The present literature does not provide conclusive evidence either in support of or against CE. Because of this, parents must consider items such as cost, time, accessibility and the impact on the family when considering CE.
And as before, raised some trenchant questions –
As indicated in the Research Fact Sheet of 1997, Conductive Education (CE) is characterized by the therapeutic use of very positive support from peers, the encouragement of the parent and the therapist-educator (the conductor) and immersion for an extended period of time in the program. It raises the question of the comparative efficacy of other programs (techniques) where similar motivation and prolonged intense periods of therapeutic immersion are used. Is it the technology or the immersion that are the background for the reports of improved function? Unfortunately, CE is a 1940 intervention that has been and continues to be reported using 1940 s criteria of evaluation. Thus, individual reports of usefulness are undermined by poor methods of evaluation. A controlled clinical trial using specific entry and exclusion criteria, established endpoints, a reasonable period of follow-up and a comparative population (“controls”) are required to understand the role of CE in the treatment of specific types of cerebral palsy. Until then, CE will continue to be considered an interesting but “alternative therapy” and not meet the standards necessary for incorporation into modern clinical care.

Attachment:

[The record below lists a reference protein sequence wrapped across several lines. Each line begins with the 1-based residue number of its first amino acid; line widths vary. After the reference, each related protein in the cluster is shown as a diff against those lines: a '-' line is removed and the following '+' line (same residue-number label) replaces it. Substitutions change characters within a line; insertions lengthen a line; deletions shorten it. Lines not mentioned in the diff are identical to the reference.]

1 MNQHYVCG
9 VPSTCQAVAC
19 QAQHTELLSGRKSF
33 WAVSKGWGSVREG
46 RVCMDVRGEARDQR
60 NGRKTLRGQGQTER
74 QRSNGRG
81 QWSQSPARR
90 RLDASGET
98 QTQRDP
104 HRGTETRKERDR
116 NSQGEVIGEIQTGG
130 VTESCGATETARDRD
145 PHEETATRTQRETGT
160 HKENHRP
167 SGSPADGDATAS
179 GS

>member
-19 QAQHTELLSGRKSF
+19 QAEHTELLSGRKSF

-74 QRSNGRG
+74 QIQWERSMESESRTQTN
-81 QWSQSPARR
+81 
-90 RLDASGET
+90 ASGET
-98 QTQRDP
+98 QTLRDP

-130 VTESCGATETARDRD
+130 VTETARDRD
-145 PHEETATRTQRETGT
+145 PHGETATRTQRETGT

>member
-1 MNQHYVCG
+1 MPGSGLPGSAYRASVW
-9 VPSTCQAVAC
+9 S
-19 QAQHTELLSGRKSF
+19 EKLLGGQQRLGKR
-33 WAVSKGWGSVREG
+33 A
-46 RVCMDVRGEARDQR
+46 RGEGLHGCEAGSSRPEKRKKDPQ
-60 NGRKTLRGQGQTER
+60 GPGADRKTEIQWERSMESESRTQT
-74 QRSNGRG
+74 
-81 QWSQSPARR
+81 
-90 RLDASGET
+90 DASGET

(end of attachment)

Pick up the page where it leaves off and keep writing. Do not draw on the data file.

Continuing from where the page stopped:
That was eleven years ago.


I cannot resist repeating the following (from 1997)
When one incorporates total immersion for extended periods of time, heightened motivation, positive encouragement and reward, peer support and active participation, it should be expected to work.
Yes indeedy, a good a short statement of processes of critical  importance in much CE prsctice as you may find anyway. CPI did not indicate who wrote these published comments. Someone who seems to understand in the same way in which anyone with sense and sensibility understands. What is Conductive Education? Such a question... 


  1. ".... to work"? What does that mean in the context of education?

  2. Your question, Norman is perhaps easiest addressed if one starts with the simultaneous question 'What does NOT work?'

    To my mind this leads straight on to appreciation that WHATEVER one does in terms of education, whether this be through family, school of social life in general, always teaches SOMETHING, and therefore conributes to the process of development in some direction or other, with outcomes that are intended or othwerwise, for good or for ill in one's own mind or that of others...

    And from that I derive that the question 'What works in education' is not primarily one to be answered EMPIRICALLY. Primarily the question has to be addressed FORMALLY, in terms of values, goals etc, i.e. what does one regard as good or bad outcomes?

    There can therefore surely be no single, absolute answer to the question that you pose here. Perhaps the world of CE should be more up front about this, both internally and externally.

    Then perhaps one could ask people 'outside CE', such as respective state sectors, professionals, researchers, above all those who use Conductive Education, another question – what are THEIRS?